The Sun said organizers had expected around thirty fixed-wing modern, antique, and home-built planes to participate in the tour. However, Perry reported twenty aircraft and forty people signed up, but due to airplane maintenance, bad weather, and sickness, a few were lost. The Santa Rosa Communicator newspaper wrote that thirteen aircraft and 40 pilots and crewmembers touched down in its town and that most of the planes came from New Mexico, Arizona, Texas and Colorado. The first arrivals were Jeff and Stephanie Pounds of Houston, Texas, who were on their first tour; they also took the record for flying the farthest distance.

In Santa Rosa, participants were literally able to get some of their ‘Kicks on Route 66’ since the town’s municipal airport may be the only airport that can boast of having a runway that was once a Route 66 roadbed. While the airport was established fittingly enough in 1966, the almost mile-long runway (sporting its painted, modern-day Route 66 shields) was a part of the pre 1937 Route 66, and may even have been used earlier than that.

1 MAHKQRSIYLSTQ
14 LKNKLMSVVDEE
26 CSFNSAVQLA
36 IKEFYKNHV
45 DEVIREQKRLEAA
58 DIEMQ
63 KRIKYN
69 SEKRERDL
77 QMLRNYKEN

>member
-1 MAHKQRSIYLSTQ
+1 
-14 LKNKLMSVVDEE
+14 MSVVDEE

At the tour’s conclusion, Perry said that it was very successful, “and we are considering having a similar event in the future during a period of better weather, though the few months of really good flying weather are already filled with aviation activities nearly every weekend.”

Courtesy Keith Kofford


Restored 66 Landmark to Open

Since their inception, the Gemini Giant and Launching Pad in Wilmington, Illinois have attracted travelers from throughout the world. Unfortunately, the restaurant has been closed for several years, leaving the eatery and the giant in need of renovation and repair. Fortunately, in October 2017, Holly Baker and Tully Garrett of New Lenox, Illinois have purchased the business and plan offer an appealing restaurant and historic landmark.